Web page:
Once again Sion Sono, who has taken up the mantle of Japanese odd and extreme film king from the now mainstream Takashi Miike, brings his frantic creativity to a film that in no way shirks from its sexual foundations. In this respect "Guilty of Romance" is refreshing, given that Japan has in large part dampened sex in its contemporary cinema in favour of having respectable female spokespeople for commercial campaigns, TV panel shows and coy J-pop recordings. Sono's film, complete with full frontal nudity by its two leading ladies, is definitely a throwback to the kinky sexuality of films like Masaru Konuma's "Flower and Snake" or Takashi Ishii's "Angel Guts: Red Vertigo". It's no coincidence that both of these preceding films were produced by Nikkatsu, the same studio that now brings us Sono's film as well as a slew of blood and boob filled exploitation titles through its extreme genre wing Sushi Typhoon. Unlike many of Nikkatsu's Sushi Typhoon titles, "Guilty of Romance" has some serious psycho-sexual pretensions, but it doesn't always live up to them.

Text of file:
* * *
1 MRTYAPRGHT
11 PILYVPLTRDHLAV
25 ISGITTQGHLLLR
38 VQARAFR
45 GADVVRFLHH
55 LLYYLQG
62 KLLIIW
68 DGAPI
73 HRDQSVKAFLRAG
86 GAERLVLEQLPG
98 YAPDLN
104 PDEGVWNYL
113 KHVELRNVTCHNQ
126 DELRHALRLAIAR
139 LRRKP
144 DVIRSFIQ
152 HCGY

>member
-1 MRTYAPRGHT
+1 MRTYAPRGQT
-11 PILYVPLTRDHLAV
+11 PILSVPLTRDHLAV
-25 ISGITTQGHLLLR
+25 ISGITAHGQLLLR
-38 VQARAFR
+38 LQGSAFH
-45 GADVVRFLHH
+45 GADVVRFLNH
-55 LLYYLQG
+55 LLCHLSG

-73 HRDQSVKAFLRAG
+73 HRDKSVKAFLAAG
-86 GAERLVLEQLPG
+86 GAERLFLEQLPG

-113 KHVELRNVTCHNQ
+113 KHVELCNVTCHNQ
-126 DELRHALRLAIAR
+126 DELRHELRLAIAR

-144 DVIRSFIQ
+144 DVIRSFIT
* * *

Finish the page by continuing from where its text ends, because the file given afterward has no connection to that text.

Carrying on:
Without the mystery of which of our two anti-heroines may have ended up choped into bits there is little to propel the narrative of "Guilty of Romance" forward. "How low can they go?" and "How nude will they get?" only keeps the attention of the audience (a primarily male one, we can assume) for so long. Despite its attempts at some deep emotional and sexual surrealism "Guilty of Romance" is, at its heart, nothing more than another tired example of the classic patriarchal virgin/ whore duality that lurks in men's minds and that has seeded a whole subgenre or pink and ero-guro films in Japan. There are moments when "Guilty of Romance" manages to truly titillate and/ or make us squirm. A scene in which Izumi stands naked in front of a full length mirror and practices selling herself rather than mini sausage samples is equal parts campy comedy, disturbing character development and pure masturbatory fodder. Later on the appearance of Mitsuko's mother (Hisako Ohkata) gives Sono's films its most intense anbd truly surreal sequence during which this old, smiling woman delivers a shocking, bile-fueled indictment of her prostitute daughter in the most pleasing and dainty way possible. had Sono been able to deliver more of this kind of sickly subtlety throughout different points in "Guilty of Romance" he would have had a truly special film. Sadly, Sono has seemingly abandoned subtley after such rare entires into his filmography as "Hazard" and "Be Sure to Share". Now we have women set to rutting feverishly on screen and in one case screaming the word "Sex!" at the door of a potential horny client. We get it, Sono-san, ytou are a cinematic bad boy, one who gives us geysers of blood and buxom actresses urinating in front of school boys (as happens near the end of "Guilty of Romance"). You can definitely shock us... but what other tricks do you have up your sleeve? We know there's more, but this film wasn't all of it.